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Freight forwarders yesterday crippled activities at the ports with protests at the Tin Can Island Port and PTML Terminals over the anomalies in the Vehicle Identification Number (VIN) Valuation System policy of the Nigeria Customs Service (NCS) for imported vehicles.

   This follows the expiration of the 72 hours strike notice issued by all registered freight forwarding associations operating at the PTML Terminal and Tin Can Island port in Lagos, last week, to the Comptroller General of Customs, Hameed Ali, over the anomalies surrounding the VIN Valuation System policy.

    The Guardian learnt that the assessed value of imported vehicles has risen by almost 300 per cent.

   Yesterday, the agents sealed off the popular Car Park C at the Tin Can Island Port.

    The grievances of the freight forwarders were that, despite their cries to the Customs boss to address the issue, cars are now stranded at the port due to failure of the new customs valuation system to generate accurate value payable on imported cars with no remedy to the situation on the ground.

  They complained that there was no consideration for rebate and depreciation value in the valuation being issued on imported cars.

   The Chairman of the Association of Nigerian Licensed Customs Agents (ANLCA) at PTML Terminal, Oluwole Obey, said up till now, the letter written to the customs CG has not been replied to, nor has he reached out or given assurances to the agents.

   He, however, admitted that the Customs Area Comptroller in charge of PTML Command, Festus Okun made an attempt last Thursday to pacify the freight forwarders on the new VIN valuation platform.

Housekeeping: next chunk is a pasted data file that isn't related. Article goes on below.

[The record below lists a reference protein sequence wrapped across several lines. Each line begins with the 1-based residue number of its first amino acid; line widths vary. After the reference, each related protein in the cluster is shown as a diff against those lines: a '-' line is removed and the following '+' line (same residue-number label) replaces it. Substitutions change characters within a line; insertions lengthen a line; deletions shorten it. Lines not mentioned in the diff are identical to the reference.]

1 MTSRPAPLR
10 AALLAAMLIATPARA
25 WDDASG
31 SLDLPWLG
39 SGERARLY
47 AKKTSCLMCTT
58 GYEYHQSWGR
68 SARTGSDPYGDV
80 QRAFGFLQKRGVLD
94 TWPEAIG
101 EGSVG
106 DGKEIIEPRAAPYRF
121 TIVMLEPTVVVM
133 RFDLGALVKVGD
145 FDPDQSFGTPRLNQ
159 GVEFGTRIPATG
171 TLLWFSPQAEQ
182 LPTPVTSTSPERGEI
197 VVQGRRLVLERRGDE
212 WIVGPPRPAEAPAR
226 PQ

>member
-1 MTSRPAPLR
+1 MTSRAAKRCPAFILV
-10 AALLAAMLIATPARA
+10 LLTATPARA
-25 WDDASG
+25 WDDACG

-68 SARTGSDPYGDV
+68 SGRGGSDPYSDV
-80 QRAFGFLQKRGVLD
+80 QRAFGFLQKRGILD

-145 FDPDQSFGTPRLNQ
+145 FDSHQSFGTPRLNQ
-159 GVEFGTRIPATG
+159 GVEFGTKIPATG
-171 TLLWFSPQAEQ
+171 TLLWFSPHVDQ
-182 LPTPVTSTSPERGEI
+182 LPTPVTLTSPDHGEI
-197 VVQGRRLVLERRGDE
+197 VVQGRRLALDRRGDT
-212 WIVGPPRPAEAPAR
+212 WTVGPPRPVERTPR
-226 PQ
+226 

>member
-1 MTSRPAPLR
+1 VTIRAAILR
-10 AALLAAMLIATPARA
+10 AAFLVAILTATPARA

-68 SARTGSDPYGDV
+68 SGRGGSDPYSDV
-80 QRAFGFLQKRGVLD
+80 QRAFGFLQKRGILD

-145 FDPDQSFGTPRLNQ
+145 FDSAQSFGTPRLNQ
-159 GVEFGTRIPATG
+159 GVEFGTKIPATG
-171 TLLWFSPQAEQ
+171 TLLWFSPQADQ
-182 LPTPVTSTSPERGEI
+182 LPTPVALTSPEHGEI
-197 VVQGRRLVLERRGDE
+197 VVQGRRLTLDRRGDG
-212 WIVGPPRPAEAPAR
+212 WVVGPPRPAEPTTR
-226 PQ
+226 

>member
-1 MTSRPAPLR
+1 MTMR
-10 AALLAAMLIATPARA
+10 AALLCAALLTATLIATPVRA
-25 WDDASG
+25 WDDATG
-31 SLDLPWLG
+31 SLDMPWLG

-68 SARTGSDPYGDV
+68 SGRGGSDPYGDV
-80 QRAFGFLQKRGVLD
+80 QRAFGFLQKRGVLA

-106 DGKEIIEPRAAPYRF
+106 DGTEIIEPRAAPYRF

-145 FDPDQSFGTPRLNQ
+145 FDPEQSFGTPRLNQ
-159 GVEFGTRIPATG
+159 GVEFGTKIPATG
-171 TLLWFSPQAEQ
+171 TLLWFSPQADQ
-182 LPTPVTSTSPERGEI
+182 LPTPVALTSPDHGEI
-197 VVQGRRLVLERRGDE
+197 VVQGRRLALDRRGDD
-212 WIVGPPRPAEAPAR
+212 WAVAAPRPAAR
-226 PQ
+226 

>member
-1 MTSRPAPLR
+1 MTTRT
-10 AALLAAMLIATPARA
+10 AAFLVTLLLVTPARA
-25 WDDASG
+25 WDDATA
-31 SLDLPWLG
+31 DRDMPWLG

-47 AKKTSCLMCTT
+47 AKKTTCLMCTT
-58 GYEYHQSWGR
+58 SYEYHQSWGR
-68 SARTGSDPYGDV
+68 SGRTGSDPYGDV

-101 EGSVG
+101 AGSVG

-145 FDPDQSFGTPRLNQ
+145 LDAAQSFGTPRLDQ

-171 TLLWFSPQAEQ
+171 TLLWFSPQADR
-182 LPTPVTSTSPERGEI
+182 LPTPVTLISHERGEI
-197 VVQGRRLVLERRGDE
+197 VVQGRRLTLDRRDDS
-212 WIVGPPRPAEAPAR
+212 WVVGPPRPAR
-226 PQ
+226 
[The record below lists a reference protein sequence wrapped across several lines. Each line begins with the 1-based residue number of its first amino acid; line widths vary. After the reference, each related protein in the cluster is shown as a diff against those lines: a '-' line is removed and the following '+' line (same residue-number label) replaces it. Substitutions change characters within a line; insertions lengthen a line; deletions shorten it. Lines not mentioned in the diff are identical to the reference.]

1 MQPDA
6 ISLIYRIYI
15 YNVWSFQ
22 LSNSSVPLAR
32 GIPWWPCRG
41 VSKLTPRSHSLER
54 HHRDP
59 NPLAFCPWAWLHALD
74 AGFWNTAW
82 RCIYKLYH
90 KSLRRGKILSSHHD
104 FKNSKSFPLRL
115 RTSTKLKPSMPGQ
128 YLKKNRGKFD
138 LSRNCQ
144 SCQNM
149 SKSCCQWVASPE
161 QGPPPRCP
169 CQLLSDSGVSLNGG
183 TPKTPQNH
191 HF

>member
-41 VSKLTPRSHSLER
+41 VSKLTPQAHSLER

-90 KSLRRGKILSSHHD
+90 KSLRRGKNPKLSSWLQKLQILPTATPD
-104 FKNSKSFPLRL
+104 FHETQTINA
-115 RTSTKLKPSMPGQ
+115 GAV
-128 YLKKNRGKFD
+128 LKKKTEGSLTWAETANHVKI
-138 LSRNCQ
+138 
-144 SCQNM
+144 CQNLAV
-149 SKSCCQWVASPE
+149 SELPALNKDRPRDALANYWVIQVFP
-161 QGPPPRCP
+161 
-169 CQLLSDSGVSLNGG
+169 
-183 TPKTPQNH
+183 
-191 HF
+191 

According to the ANLCA Chairman, the freight forwarders are not against the introduction of the VIN Valuation, as they view it as a noble concept that would end corruption in the system of vehicle clearance.

     He, however, complained that the Customs failed to carry out due diligence before implementation of the policy, adding that the value being issued to be paid on imported vehicles has risen by almost 300 per cent.

      Obey said this would affect the end-users as the prices of vehicles will skyrocket, noting that Toyota Camry, which sells for N1.5 million may be sold for N5 million.

      The Spokesman of ANLCA at PTML Chapter, Ayokunle Sulaiman confirmed that the protest would be followed by withdrawal of services at the ports.

  Meanwhile at the Tin Can Port, one of the freight associations, the National Council of Managing Directors of Licensed Customs Agents  (NCMDLCA), wrote to the Nigerian Ports Authority (NPA) informing the Authority of today’s protest.

    In the letter signed by NPA’s Port Security officer, Albert Onyeka, the authority said it was willing to assist in meaningfully resolving the impasse with customs in its capacity as a regulator.

     It stated that NPA security department and port authority police are earnestly monitoring the protest to ensure that the port remains peaceful.

    The Task Force Chairman of ANLCA at Tin Can Port, Rilwan Amuni, said the strike action is going to be total, adding that all the freight associations are acting on the same page.

 

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